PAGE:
None of them have developed the disease yet, but in Michigan eight people who came into the United States from western Africa at different times are being monitored in the state of Michigan.
Currently, their locations are not available for privacy reasons. Â Department of Community Health spokeswoman Angela Minicuci said that exposure to the deadly virus does not have a single origin.
Michigan is following the recommended Center for Disease Control guidelines of daily monitoring including temperature taking, looking for symptoms and generally keeping those under surveillance calm and in relative isolation. Â The governor of Michigan, Rick Snyder, is reminding the people of his state that they do have within their borders the laboratory and hospital facilities to deal with Ebola patients as CDC guidelines warrant. Â No tests have been performed for Ebola in Michigan as there has been no need as yet.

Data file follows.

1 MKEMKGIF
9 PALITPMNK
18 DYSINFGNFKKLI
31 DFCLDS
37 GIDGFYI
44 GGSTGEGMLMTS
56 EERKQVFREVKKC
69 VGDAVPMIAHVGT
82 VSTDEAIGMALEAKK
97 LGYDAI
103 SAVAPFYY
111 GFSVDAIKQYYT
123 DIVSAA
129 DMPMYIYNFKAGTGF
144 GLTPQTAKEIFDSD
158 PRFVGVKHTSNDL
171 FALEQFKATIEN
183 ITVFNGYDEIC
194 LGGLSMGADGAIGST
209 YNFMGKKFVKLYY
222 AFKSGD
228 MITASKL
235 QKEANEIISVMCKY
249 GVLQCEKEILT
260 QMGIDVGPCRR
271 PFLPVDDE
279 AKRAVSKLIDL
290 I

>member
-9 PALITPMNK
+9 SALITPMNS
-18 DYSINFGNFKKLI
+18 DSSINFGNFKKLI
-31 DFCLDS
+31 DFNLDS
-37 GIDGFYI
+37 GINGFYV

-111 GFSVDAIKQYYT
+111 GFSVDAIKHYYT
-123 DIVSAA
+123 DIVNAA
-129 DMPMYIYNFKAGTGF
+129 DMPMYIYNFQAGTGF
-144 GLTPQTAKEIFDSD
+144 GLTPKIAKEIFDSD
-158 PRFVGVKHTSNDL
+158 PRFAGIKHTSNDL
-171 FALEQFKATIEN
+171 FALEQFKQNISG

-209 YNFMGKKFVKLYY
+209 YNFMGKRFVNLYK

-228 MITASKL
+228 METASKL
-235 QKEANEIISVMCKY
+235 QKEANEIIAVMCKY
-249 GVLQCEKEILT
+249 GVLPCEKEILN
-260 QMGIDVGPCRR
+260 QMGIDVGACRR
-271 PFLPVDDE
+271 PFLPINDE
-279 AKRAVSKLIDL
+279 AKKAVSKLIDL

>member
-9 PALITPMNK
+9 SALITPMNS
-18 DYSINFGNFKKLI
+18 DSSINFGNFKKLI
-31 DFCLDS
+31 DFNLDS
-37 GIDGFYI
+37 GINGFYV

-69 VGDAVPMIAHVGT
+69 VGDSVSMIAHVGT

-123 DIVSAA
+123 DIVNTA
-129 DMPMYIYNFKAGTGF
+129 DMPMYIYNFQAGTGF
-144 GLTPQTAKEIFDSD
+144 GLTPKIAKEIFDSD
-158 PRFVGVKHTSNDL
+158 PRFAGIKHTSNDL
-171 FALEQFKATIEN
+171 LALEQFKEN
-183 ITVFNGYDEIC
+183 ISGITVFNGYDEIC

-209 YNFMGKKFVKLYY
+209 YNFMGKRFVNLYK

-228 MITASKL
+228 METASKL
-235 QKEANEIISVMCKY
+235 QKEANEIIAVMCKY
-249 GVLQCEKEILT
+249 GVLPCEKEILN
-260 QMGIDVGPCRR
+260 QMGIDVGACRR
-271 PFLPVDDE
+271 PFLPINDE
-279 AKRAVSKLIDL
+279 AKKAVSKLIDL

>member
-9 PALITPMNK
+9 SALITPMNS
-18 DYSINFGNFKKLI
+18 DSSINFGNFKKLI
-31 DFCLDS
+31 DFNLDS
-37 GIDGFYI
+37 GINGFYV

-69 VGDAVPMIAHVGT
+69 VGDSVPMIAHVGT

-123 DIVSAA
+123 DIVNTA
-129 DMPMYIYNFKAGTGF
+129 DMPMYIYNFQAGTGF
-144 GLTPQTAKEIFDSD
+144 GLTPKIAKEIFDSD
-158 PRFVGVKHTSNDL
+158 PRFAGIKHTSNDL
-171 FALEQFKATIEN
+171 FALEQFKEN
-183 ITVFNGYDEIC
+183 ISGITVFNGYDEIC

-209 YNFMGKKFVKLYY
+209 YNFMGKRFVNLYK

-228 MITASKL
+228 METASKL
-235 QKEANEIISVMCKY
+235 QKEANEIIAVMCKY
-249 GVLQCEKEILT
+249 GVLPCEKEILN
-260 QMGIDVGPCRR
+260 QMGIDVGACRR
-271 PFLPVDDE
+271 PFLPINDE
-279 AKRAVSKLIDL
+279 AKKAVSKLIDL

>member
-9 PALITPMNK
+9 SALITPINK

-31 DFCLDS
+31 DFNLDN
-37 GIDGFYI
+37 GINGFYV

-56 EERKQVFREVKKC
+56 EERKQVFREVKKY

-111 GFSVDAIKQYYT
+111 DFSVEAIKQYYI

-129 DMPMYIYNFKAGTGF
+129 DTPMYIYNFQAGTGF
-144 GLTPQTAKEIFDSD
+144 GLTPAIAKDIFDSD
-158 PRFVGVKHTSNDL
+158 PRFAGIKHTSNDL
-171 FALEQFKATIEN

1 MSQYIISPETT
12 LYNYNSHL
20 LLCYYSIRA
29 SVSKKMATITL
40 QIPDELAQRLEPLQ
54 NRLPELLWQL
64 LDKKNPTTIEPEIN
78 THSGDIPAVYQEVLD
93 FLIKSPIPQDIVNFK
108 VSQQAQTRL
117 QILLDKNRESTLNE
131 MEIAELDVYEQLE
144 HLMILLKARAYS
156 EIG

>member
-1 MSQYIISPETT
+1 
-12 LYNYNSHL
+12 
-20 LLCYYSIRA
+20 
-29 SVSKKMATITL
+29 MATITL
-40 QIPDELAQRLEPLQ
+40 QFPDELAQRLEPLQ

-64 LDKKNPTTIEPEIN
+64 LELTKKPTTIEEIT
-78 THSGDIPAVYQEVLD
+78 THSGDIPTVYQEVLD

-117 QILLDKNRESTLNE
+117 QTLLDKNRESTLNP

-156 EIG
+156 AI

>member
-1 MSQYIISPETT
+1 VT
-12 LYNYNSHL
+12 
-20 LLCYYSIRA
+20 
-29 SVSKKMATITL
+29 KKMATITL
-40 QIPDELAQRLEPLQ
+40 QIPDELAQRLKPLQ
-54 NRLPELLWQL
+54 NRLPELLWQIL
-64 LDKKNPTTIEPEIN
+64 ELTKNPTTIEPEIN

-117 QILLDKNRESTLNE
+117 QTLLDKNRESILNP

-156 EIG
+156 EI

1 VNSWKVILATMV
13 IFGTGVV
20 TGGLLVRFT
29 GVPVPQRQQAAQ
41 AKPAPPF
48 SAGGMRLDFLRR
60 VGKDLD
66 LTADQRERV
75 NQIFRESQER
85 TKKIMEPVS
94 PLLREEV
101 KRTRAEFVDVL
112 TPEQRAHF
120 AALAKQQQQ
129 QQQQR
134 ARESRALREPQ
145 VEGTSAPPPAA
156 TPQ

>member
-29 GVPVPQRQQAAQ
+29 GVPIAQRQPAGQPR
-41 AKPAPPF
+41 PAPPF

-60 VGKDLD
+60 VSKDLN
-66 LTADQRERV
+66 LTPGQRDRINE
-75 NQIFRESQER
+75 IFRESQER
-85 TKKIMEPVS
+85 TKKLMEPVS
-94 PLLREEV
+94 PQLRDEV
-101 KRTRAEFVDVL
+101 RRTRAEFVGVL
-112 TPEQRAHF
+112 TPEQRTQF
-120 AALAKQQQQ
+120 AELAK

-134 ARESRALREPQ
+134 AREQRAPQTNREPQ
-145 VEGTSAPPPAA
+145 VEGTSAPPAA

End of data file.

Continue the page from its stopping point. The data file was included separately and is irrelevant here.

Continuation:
â€œEbola is hopefully a low-threat, low-risk problem in the state of Michigan, but itâ€™s a serious one,â€ Snyder said last week. â€œThis is an evolving situation … (and) weâ€™re preparing to adjust as circumstances change.â€
This revelation comes on the heels of the governors of two states, New York and New Jersey, taking matters into their own hands and imposing mandatory quarantine times for people returning from countries in West Africa where Ebola has reached epidemic levels. Â The federal response by the Obama Administration to quarantine those exposed and contain the virus when possible has been widely criticized as too slow, and ineffective when people refuse to self-isolate and further expose countless others to the disease through their actions.